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Texas | Columns | "Letters from Central Texas"

Thurber, Texas

by Clay Coppedge

There never was a Texas town quite like Thurber and there never will be again. In a state not known for coal, Thurber produced tons of "black diamonds" for more than 30 years. In a state known for its independence, Thurber was a wholly company-owned town, right down to the last nail in the last miner's house, and became a union town populated by mostly foreign workers.

Thurber, along with Indianola, is perhaps the state's most celebrated ghost town because it was contrary to ordinary in every way. Situated in the northeast corner of Erath County, almost to the Palo Pinto County line, Thurber was different from every other Texas town of its time. This was not a land of cotton or cattle but of coal, bricks and, later oil. Thurber was one of the first towns in the state to have full electric service and its ice factory, with a 17-ton capacity, was the largest in the Southwest. There was even an opera house. A.C. Greene in his book "A Personal Country" wrote that Thurber had "a kind of dangerous pretension."

"Thurber was a mining town, an industrial city, and a true city, while most of the rest of West Texas burned cow chips for fuel and gathered buffalo bones to sell to survive the droughts," Greene wrote. "While other towns in West Texas considered the buckboard and the buggy the ultimate in transportation, Thurber had a siding for the Pullman Palace cars and private sleepers which were set off the mainline Texas and Pacific Railway at Mingus for the short ramble down to Thurber's station on the town square."

Only company miners, along with some school teachers and preachers, were allowed to live in Thurber, and the miners were a diverse group that representing some 18 or so ethnic groups. Italians made up more than half of the work force with Poles representing about 12 percent. Others came from Britain, Ireland, Mexico, Germany, France, Belgium, Austria, and Sweden and from coal mining regions of the U.S. Early attempts to unionize the workers failed, but the United Mine Workers union was formed in 1903. A second union, the Italian local, followed in 1906. Thurber became the only 100 percent closed shop nation in the country.

A land speculator from Michigan, William Whipple Johnson, discovered coal in the area in the 1880s and began mining operations but, following a strike by the miners, sold the company to a group of eastern investors who formed the Texas and Pacific Coal Company. A contract with the Texas & Pacific Railway, originally negotiated by Johnson, was renegotiated and a new town named for T&P investor H.K. Thurber was built. By the turn of the century, Thurber was the leading coal-producing area in the state and Texas' coal output exceeded the value of all other minerals combined.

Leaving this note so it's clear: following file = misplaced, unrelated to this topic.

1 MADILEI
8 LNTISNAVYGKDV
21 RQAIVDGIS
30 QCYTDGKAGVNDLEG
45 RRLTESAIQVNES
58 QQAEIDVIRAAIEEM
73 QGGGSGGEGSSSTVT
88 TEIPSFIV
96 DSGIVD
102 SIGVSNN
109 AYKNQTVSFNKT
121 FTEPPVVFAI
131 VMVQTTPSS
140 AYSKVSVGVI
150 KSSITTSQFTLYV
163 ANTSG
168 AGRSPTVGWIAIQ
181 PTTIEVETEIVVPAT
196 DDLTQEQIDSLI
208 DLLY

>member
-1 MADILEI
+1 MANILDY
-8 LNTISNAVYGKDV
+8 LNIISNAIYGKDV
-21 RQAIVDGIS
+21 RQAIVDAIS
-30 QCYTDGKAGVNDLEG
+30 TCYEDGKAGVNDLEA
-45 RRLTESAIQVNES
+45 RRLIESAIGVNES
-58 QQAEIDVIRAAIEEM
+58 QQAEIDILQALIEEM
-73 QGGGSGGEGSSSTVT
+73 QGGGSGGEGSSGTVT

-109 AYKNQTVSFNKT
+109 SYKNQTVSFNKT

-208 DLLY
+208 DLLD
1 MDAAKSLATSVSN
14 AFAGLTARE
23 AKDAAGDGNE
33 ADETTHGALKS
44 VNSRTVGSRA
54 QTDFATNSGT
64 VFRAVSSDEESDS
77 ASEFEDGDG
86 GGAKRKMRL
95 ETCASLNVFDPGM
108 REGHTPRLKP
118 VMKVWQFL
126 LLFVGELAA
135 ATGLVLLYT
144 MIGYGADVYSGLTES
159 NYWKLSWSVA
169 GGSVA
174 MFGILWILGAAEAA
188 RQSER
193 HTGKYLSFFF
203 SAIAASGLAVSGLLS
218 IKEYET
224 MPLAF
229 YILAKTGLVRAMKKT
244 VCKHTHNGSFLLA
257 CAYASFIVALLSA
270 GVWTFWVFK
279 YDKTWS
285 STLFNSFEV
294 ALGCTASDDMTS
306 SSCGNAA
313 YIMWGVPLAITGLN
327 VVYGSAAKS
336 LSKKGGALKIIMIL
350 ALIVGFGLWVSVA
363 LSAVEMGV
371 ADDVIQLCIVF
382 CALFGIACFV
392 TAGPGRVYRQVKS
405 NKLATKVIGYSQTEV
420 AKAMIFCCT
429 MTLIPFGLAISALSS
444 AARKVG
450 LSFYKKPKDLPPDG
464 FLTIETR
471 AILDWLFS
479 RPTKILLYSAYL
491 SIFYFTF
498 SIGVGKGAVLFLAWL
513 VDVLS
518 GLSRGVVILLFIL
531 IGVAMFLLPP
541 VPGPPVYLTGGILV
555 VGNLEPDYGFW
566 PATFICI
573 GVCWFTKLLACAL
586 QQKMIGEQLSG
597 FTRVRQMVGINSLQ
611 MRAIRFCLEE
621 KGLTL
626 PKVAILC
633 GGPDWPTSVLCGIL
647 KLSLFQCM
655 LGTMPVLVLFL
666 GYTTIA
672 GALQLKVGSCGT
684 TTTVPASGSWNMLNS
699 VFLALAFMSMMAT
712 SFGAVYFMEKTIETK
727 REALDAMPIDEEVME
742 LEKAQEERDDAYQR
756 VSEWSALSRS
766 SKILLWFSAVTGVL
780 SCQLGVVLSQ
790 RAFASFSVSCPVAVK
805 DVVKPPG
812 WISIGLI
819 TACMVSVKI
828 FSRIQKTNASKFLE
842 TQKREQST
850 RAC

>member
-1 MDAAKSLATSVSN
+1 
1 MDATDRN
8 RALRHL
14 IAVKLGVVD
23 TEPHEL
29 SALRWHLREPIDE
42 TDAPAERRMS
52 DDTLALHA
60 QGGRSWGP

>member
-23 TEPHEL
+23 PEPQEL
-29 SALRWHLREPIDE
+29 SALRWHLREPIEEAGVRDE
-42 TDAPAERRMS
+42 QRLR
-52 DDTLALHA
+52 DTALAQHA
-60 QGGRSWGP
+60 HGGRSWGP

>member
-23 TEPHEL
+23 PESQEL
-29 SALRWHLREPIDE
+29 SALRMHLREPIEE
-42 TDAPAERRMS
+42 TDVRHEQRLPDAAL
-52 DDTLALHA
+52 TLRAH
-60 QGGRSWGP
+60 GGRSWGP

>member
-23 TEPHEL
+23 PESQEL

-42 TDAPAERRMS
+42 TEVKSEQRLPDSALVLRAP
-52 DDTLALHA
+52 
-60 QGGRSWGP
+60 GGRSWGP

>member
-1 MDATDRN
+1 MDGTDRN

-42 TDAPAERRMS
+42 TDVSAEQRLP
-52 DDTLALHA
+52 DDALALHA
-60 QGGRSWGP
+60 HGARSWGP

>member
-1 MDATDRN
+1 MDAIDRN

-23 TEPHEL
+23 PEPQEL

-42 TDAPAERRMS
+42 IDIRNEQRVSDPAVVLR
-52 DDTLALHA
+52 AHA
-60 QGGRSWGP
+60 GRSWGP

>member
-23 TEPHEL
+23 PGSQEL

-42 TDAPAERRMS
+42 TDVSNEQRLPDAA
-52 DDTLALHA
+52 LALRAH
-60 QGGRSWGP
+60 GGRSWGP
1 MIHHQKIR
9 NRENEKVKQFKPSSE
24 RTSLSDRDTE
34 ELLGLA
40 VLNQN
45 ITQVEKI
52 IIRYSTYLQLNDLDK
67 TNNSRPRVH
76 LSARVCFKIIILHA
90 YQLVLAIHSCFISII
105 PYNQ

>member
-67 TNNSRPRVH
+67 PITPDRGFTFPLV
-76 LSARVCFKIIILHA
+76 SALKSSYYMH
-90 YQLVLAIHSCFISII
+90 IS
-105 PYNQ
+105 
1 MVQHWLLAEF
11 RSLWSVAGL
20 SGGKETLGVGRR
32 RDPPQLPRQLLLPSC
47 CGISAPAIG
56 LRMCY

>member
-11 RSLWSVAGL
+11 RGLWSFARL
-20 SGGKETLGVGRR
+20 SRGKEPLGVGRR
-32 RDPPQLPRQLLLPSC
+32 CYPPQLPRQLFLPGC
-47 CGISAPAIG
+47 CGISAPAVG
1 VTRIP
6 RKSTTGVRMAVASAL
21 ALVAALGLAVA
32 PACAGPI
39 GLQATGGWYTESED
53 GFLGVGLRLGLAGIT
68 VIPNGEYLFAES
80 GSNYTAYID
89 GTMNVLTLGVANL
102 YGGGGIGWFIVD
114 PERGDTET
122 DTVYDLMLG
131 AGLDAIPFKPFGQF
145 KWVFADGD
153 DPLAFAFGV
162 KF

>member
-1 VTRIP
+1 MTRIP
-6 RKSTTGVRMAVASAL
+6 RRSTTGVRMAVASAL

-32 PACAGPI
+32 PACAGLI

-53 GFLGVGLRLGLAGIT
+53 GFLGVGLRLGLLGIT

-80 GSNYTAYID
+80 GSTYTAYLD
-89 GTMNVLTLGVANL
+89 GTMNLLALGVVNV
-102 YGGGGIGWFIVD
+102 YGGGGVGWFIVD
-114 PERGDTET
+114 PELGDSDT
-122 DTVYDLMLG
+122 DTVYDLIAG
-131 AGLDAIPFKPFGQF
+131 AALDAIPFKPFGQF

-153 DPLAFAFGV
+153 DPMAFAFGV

Thurber Texas brick yard
The Thurber Brick yards.
TE Post Card Archives
Thurber Texas ghost town - 1908 smokestack and moon
The 1908 smokestack in Thurber
Photo courtesy TXDoT
The area that produced the Texas coal also had a large amount of shale clay, which the glad hands of Thurber industry used to produce bricks. Practically the entire town was made of brick. "All its streets and sidewalks, its smokestack and pumphouses, the bandstand on the square, railroad abutments, bridges and watering troughs - all were made of brick," Greene wrote.

In the course of looking for coal and other mineral deposits, mine manager William Knox Gordon became convinced that the area west of town contained significant amounts of coal and gas. Trained geologists disagreed, but when Gordon hit oil a few miles from Thurber, near Strawn, the company okayed continued exploration. That led to the discovery of the wildly productive Ranger oil field in October of 1917 and the beginning of an oil boom that changed everything, including Thurber.
Thurber Union-Made Brick
TE Photo
Thurber Brick by Mike Cox

Thurber initially prospered from the local oil boom. The company added "and Oil" to its name but when locomotives converted from coal-fired steam engines to oil burners, Thurber had no market for its coal. To make up for the loss of the coal market, Thurber began producing paving bricks, which are about twice as heavy as an ordinary brick. Thurber bricks paved many Texas highways and streets, including Congress Avenue in downtown Austin, and were used to construct the Galveston Sea Wall, the Bankhead Highway, Camp Bowie and the Fort Worth Stockyards. Then along came concrete and asphalt roads and the market for the paving bricks went the way of coal-fired steam engines.

In 1933, in the middle of the Great Depression, the company announced that the town was being abandoned. The utility poles were taken down and the wire was salvaged. The houses were boarded up and supplies were sold at cost in the company store. In a blink, it was gone.

"Thurber had been built all at once, its population had come all at once, and everything it did all at once," Greene wrote. "And as things turned out, it died all at once."

Clay Coppedge
November 1, 2014 Column

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